Research and Technology Policy in the European Union: A Bottom-up Contribution to European Integration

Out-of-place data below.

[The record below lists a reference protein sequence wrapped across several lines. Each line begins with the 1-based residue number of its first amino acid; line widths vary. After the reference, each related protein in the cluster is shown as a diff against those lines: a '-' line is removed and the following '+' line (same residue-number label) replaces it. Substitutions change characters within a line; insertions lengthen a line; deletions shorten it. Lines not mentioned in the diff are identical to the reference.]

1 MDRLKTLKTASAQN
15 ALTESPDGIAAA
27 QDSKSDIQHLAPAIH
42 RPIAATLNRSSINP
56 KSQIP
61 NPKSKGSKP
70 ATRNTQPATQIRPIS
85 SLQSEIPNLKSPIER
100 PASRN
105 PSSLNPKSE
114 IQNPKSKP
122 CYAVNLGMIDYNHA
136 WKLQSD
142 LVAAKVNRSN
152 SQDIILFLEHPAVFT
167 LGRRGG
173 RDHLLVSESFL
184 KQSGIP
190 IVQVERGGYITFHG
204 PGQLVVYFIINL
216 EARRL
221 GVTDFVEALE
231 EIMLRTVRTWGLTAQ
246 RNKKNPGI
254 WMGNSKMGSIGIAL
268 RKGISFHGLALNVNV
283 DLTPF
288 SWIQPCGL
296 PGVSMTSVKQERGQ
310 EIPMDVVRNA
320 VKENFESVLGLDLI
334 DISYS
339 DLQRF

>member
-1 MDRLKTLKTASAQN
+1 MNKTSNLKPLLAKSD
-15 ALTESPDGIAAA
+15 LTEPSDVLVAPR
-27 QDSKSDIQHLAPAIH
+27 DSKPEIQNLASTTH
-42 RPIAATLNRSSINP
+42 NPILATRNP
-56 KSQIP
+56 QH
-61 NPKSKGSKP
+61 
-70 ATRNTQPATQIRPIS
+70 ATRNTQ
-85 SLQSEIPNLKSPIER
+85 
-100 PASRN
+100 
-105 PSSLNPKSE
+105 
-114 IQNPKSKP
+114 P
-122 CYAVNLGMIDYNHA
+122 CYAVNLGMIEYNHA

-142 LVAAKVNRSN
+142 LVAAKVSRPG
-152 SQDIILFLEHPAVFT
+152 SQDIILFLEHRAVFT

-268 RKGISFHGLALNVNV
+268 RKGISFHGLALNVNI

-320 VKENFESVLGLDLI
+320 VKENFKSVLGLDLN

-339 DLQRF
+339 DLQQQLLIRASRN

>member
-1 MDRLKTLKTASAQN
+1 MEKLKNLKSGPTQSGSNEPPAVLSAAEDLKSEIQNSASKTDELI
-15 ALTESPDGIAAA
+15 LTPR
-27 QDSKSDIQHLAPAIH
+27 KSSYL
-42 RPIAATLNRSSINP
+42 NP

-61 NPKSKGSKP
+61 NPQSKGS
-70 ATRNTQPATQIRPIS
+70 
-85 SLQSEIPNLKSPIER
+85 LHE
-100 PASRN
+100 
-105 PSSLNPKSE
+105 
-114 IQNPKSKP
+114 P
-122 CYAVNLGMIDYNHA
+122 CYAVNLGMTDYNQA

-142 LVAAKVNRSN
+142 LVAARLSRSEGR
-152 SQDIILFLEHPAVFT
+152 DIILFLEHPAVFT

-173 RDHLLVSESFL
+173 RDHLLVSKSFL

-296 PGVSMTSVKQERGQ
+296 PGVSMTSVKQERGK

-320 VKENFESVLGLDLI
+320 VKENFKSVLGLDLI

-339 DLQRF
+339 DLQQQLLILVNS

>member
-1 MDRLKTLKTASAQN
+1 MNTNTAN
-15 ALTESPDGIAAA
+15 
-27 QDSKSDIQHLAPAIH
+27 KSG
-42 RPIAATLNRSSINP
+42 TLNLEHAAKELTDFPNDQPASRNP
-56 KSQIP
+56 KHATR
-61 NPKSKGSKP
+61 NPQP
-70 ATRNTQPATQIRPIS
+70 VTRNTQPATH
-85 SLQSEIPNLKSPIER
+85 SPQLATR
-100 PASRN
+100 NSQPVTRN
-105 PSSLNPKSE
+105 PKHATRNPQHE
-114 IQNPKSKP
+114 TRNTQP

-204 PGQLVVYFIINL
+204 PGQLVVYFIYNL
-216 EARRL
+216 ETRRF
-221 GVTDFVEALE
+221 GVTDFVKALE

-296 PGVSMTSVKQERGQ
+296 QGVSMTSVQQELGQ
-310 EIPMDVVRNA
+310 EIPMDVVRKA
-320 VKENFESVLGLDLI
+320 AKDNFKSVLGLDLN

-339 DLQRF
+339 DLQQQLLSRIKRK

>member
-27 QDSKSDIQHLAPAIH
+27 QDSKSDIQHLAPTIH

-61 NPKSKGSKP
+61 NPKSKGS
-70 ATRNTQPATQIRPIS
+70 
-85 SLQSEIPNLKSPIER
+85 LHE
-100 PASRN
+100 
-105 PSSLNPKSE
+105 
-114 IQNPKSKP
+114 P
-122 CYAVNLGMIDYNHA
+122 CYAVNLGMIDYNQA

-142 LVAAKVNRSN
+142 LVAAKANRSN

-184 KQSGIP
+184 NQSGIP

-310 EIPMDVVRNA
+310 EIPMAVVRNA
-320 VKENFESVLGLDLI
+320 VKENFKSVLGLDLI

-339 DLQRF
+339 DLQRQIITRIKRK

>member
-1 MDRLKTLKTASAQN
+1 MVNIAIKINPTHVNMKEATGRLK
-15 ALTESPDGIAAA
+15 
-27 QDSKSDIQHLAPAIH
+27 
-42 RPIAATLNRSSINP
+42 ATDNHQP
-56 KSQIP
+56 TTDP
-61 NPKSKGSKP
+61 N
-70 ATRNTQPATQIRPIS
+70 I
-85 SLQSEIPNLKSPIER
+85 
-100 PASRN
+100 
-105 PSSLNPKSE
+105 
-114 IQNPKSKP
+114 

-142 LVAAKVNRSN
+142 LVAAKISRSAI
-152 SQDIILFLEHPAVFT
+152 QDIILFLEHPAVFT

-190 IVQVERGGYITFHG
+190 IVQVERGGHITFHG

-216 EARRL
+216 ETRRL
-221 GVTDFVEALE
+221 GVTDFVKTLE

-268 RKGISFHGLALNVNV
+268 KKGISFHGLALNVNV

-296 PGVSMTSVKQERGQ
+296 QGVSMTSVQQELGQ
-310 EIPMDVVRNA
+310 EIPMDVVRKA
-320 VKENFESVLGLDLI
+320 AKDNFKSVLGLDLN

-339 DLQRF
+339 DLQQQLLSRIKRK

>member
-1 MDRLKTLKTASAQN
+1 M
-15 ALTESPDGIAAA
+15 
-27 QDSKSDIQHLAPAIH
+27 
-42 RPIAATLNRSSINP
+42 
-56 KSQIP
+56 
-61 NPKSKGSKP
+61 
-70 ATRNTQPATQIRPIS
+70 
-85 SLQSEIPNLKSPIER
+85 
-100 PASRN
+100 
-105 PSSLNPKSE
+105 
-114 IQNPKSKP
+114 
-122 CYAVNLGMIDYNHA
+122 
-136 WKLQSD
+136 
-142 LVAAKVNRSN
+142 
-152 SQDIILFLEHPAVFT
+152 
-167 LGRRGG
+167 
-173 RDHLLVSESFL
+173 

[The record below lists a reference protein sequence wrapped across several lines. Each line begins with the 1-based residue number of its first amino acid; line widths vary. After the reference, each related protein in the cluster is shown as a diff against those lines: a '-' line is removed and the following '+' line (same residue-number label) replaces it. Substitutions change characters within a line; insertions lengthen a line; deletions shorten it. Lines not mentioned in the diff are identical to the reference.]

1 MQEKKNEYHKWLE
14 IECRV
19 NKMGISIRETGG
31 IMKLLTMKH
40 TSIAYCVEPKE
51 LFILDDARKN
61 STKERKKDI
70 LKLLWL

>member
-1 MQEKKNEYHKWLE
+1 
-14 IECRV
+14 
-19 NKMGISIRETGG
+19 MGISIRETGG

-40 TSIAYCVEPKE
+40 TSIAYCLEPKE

The European Union’s Research Policy, aimed to increase competitiveness of the European productive system, is implemented through strategic actions, the most relevant of which is increased public and private investments in strategic industrial research and innovation, but it includes also investments in education, lifelong learning, and technological infrastructures. We prove that research policy is playing a role over and above the institutional objective of competitiveness. Research and development (R&D) programs led to an upgrade in the scientific, cultural, and technological level of participants and contributed to the path towards political union, to the irradiation of European values within and beyond European boundaries, and to the implementation of other policies. EU research programs generated high return on the investment. It is estimated that current Community contribution of € billion/year might generate a GDP increase of € 200 billion/year in the 2030s. Intangible results are also momentous. In this paper we address the impact of research on other policies: Competition, Consumer Protection, Employment, Energy, Enlargement, Enterprise, Environment, Information Society, Institutional Affairs, Internal Market, Mobility, Public Health, Regional Policy, and Transport. R&D policy was put at the heart of the Lisbon Strategy (LS) to boost employment and growth in Europe. LS suffered of major weaknesses, described in the paper; it had however, a role in putting R&D center stage in EU strategic planning for sustainable growth and in creating the conditions for the member states to decide for a major increase of R&D public spending, thus reinforcing the most effective component of the LS, the Framework Program, built on strengths of proved effectiveness: the involvement of all stakeholders in its planning, the feeling of ownership by the scientific/industrial community, focused funding, strict monitoring of execution, and enhanced exploitation plans. Community funding is the incentive to face the intrinsic complexity of international collaborations, an incentive ever so much important in EU27 to overcome the diversity in business culture, business practices, innovation, and workforce qualification across the enlarged Union. Diversity makes integration more complex and introduces additional costs to international cooperation, but it is an asset and a point in favor of the EU within the Triad. It facilitates addressing and understanding competitors in a world where new actors from remote markets and with different cultures take increasingly relevant roles. Changes triggered by research policy are bottom up and affect people in the first place: researchers, industrialists, students. By getting to know their peers in other countries, European participants in the programs learn to respect and appreciate diverse cultures, overcome the barriers that divided Europe, experience the feeling of belonging in a community larger than their own country, and establish networks that are the ground culture for European citizenship. Changes triggered by research policy affect enterprises as well. They broaden their horizon and they experience the advantages of international collaboration, known to universities for centuries. This bottom-up action complements and is supported by the institutional activities of the EU and builds a community united in diversity capable of facing the challenges of a globalized world.
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